03/07/2012

Wild Elephant Garlic in Minorca (Allium ampeloprasum)

I haven't posted for over a week as I have been on holiday in Minorca(Menorca). How lucky am I?
 It was my first time in Minorca, but not in Spain. The island is beautiful, unspoilt and well organised. The locals are really friendly and the  climate while I was there was fantastic. Hot,dry and sunny during the day and fresh and breezy through the night. Sleeping was very easy.
Emilia Romagna (Italy) is too hot at the moment 38°, humid and sticky with  lots of tiger mosquitos.

 I visited lots of lovely beaches and was amazed by the wild plants and herbs growing all over the island.
I especially liked to see the wild elephant garlic growing along the coast. Apparently it grows all over Italy aswell, but I've never seen it here.
 I will definitely go back to Minorca, but  in Spring if possible.I'd like to go there on a walking holiday. The flora (and fauna) is  very interesting.



 This type of wild garlic is actually more closely related to the leek than garlic, it's sometimes called wild leek.
 Although the whole plant has a garlic aroma, the bulb which looks like ordinary garlic, has a very mild smell and taste. Elephant garlic has been described " as garlic for people who don't like garlic".



It was growing near all the beaches that I visited, along roads close to the coast and sometimes in gardens.



Here it's growing next to some dock and near some rock samphire.









The bulbs look just like garlic.
I brought two bulbs home with me and  this evening I made an "Alioli" type of sauce/mayonnaise.
Alioli is a Spanish sauce made with garlic, salt and olive oil and more recently  with egg yolks. It's easier to make with added egg yolks. Sometimes lemon juice or wine is added at the final stage.
I love alioli in Spain, but it's not for the faint-hearted.
A little goes a long way and is guaranteed to give you "garlic-breath".

Wild Elephant Alioli
(based on the original Catalan recipe)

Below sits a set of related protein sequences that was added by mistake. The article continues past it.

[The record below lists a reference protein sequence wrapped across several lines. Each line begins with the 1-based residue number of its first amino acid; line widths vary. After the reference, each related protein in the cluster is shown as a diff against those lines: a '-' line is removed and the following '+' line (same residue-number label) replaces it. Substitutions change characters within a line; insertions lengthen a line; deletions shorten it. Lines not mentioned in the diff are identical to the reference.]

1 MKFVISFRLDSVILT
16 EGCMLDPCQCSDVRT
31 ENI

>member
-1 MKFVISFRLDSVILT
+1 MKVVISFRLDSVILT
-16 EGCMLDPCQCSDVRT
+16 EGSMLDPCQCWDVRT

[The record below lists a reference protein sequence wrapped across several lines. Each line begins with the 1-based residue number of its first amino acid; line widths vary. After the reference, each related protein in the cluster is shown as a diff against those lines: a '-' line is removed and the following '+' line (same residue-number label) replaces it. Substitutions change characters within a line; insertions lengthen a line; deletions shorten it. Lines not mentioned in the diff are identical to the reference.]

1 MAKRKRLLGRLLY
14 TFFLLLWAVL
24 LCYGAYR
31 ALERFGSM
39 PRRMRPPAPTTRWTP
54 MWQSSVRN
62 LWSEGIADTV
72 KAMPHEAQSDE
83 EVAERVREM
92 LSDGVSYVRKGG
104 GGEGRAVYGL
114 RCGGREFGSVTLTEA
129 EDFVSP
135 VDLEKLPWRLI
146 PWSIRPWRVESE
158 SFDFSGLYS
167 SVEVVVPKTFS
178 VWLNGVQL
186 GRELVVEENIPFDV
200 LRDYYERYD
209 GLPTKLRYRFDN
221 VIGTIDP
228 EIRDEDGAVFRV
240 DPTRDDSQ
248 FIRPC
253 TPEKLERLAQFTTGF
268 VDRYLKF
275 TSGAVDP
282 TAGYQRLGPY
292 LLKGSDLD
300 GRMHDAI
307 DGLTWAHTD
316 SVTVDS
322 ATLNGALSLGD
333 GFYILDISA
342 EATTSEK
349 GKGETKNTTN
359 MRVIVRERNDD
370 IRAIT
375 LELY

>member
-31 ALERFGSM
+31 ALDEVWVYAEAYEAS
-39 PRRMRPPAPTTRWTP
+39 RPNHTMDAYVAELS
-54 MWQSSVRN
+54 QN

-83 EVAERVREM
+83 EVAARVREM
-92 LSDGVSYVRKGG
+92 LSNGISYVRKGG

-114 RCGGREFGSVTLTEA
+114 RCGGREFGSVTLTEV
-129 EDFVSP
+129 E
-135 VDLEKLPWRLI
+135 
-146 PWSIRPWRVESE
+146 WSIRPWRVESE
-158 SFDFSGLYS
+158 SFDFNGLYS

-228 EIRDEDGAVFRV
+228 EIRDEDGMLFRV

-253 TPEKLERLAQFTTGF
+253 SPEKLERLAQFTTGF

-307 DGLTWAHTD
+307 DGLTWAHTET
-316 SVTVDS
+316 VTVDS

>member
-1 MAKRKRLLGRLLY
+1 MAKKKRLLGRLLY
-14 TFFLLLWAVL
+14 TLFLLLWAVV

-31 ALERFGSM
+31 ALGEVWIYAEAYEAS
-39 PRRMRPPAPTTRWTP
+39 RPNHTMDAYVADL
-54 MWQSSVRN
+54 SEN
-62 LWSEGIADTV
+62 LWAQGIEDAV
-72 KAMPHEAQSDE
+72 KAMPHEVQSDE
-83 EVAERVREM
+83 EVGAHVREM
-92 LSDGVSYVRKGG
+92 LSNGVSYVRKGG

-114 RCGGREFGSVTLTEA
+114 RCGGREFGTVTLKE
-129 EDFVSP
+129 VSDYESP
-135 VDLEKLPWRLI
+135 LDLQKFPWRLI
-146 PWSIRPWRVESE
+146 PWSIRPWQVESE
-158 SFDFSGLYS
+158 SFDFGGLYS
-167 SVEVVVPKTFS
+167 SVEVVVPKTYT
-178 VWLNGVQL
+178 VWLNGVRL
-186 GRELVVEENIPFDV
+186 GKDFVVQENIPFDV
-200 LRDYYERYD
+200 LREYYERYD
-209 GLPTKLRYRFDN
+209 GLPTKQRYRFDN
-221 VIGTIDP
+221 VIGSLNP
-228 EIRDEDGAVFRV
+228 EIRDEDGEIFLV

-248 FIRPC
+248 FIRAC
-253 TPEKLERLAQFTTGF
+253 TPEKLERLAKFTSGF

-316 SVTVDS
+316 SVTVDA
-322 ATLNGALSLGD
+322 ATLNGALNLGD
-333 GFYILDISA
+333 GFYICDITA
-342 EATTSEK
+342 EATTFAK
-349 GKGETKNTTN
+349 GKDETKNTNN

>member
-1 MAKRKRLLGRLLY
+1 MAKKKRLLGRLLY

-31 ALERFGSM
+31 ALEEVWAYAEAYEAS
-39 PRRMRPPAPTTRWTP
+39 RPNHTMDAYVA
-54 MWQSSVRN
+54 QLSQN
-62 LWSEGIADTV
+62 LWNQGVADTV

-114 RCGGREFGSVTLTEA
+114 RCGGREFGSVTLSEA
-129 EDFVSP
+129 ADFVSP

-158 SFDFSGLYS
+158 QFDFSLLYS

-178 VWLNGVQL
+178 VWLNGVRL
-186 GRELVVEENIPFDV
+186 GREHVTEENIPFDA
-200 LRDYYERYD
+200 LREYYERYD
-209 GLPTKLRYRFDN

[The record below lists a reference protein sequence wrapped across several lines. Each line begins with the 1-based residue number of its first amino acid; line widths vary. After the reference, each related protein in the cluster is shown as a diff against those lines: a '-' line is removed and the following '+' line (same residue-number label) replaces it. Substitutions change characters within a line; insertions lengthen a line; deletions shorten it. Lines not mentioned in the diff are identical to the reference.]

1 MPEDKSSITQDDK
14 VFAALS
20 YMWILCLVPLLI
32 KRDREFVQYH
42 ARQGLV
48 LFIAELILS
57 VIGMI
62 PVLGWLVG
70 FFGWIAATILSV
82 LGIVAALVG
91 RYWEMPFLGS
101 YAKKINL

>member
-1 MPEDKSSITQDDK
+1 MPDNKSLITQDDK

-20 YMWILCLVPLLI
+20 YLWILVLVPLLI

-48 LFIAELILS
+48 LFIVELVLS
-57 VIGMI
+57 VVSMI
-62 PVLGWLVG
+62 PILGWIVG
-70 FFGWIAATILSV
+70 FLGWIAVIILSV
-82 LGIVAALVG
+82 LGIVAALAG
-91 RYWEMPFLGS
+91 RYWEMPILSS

2 bulbs wild elephant garlic
(or normal garlic or ramons)
1 tsp rock salt
Mild Extra Virgin Olive Oil (about half a cup)

Mix in a large pestle and mortar.
In Spain they have special ones for making alioli.I have one that my husband bought me in Barcelona.




Peel and slice the garlic

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Put the salt into the mortar and add the peeled and sliced garlic.Pound with the pestle into it becomes almost liquid.







Next add a  trickle of oil, mixing briskly with the pestle in circular movements. Keep adding oil and  mixing constantly in the same direction (don't change direction). If someone can help add the oil very slowly it's easier, but I managed on my own. The oil must be at room temperature. Keep adding the oil until the garlic doesn't absorb any more. It will gradually become thicker. My husband tried to make it with normal garlic a while ago, but it didn't happen. The trick is adding the oil gradually and mixing constantly. If it doesn't work you can always add an egg yolk or two and whisk.


The alioli should have a mayonnaise  like consistency and remain in the bowl if you turn it over. I didn't risk doing that, but it was pretty thick.

My alioli was very mild, but delicious with potatoes.
I won't have to worry about garlic-breath tomorrow.


It went down well with the whole family.
They  would have liked more.
I'm going to keep my eyes open for wild elephant garlic in Italy....








Wild Elephant Alioli on Punk  
Domestics

6 comments:

  1. your photos of the garlic in minorca are lovely..and what a great find..the alioli looks a lovely colour..you've inspired me to make some..i never have!

    ReplyDelete
    Replies
    1. Thanks Jane, if you do...let me know how you get on. It's easier than it seems.

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  2. Non conoscevo questo tipo di aglio, credo di non averlo mai visto dalle mie parti.
    Bella ricetta, me la conservo!

    ReplyDelete
    Replies
    1. Neanche io. Secondo me i fiore sono stupendi!

      Delete
  3. Molto bella questa ricetta spagnola, mi piacerebbe conoscere altre ricette con le erbe di questa nazione

    ReplyDelete

Thanks for your feedback. Comments are gladly accepted ;)